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Posted on: August 04th, 2009

Sampras Plays to a Tough Room

- petepage

July 29, 2009

LOS ANGELES — Pete Sampras was joking, but nobody got it.

Asked to assess his career in light of Roger Federer’s 15th Grand Slam title, Sampras looked thoughtful.

“I didn’t really accomplish much, I guess.”

There was silence. “You don’t feel that you … ?” a reporter started to say.

“No, that was just a joke!” said Sampras, who grinned and turned in mock desperation to a tournament official.

Sampras was 100 minutes away from taking the court earlier this week at the Los Angeles Tennis Open, held on the U.C.L.A. campus, not far from where he grew up in Rancho Palos Verdes.

His opponent, Marat Safin of Russia and Monte Carlo, was the man who beat him for the United States Open title in 2000.

Now Sampras, 37, and Safin, who turns 30 in January, were headlining an opening night card. Officials hoped it would jumpstart attendance at a tournament reportedly suffering from lost sponsors and a potential dip in revenues and interest.

The headliners delivered an entertaining exhibition won by Safin, 6-4, 3-6, 10-6 (tiebreak).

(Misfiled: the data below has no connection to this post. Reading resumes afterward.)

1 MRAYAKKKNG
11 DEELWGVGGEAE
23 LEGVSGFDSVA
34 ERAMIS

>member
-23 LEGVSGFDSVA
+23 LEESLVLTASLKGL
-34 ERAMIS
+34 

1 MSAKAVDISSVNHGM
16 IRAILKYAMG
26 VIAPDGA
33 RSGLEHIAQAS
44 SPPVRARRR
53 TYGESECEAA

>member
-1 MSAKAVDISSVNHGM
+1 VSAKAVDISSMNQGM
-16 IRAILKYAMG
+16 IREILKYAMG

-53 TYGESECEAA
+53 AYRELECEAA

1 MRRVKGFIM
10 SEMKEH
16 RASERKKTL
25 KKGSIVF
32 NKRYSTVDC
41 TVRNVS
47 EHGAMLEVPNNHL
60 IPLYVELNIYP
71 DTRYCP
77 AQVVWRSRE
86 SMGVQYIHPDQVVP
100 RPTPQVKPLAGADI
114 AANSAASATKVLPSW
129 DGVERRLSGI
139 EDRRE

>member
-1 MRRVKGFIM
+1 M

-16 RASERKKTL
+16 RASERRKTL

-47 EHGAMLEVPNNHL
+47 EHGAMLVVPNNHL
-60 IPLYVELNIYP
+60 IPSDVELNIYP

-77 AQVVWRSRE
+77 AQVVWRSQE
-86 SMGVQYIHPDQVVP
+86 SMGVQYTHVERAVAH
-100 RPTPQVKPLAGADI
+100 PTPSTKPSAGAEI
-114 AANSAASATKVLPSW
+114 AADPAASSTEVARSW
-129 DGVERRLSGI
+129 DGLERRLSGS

Serving bullets (one was clocked at 120 m.p.h.) and racing to net at virtually every opportunity, Sampras showed flashes of his classic serve-and-volley shotmaking that won him 14 of the world’s premier international tournament titles. He earned $43 million in prize money from 1988 to 2002.

Afterward, in a ceremony honoring his career, Sampras stood on the Straus Stadium court with his parents, his wife, Bridgette, and his two sons, Christian, 6, and Ryan, 3.

Sitting in a corner on the court, Jack Kramer, 87, one of the game’s greatest players and promoters, saluted the Sampras family with a wave.

Interviewed at courtside, Safin delivered a benediction. His questioner said: “You don’t face anybody who plays like this, do you?” referring to Sampras’s serve-and-volley tactics.

“Thank God,” said Safin, who has taken a vow to retire at the end of this year. The crowd roared with laughter.

Showing muscled arms in a sleeveless shirt, Sampras had delivered a series of punishing volleys that often kept Safin at bay. He punched consecutive aces to take a 3-0 lead in the second set and captured the set with an ace.

Often humble in his remarks on court and to reporters, Sampras did say, however, that he felt he was not being boastful in believing that in his prime he could frequently have beaten Federer.

“You have two great players,” he said. “I think I would have had my share of wins, and I think Roger would have had his share of wins.”

Recalling his rivalry with Andre Agassi, Sampras said, “You know, I didn’t beat Andre every time; he beat me — ah, just not in the big matches.”

When his words failed to elicit the desired laughter, Sampras turned to Peter Holtermann, a tournament official.

“There’s no sense of humor here!” he said, smiling. “No sense of humor.”

“You need a warm-up act,” Holtermann said with a grin.

Then the reporters laughed.

Source: NY Times

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